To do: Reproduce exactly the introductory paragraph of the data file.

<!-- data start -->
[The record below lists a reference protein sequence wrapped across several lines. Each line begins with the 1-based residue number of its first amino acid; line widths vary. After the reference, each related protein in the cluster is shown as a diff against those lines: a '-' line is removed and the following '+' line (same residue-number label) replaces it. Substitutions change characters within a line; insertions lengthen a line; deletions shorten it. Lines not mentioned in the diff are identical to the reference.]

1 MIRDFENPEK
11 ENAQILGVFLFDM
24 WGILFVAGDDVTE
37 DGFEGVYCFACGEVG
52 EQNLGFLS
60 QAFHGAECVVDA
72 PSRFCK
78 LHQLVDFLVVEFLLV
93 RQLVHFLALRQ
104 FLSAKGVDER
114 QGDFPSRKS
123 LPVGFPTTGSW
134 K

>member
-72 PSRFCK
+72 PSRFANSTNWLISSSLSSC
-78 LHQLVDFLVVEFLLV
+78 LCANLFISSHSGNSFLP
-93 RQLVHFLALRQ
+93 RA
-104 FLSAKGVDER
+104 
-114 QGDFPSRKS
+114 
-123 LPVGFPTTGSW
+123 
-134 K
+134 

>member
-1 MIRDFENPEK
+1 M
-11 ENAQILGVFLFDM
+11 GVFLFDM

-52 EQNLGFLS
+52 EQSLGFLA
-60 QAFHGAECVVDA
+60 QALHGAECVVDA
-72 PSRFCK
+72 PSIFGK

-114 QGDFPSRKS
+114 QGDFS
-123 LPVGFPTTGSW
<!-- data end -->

[The record below lists a reference protein sequence wrapped across several lines. Each line begins with the 1-based residue number of its first amino acid; line widths vary. After the reference, each related protein in the cluster is shown as a diff against those lines: a '-' line is removed and the following '+' line (same residue-number label) replaces it. Substitutions change characters within a line; insertions lengthen a line; deletions shorten it. Lines not mentioned in the diff are identical to the reference.]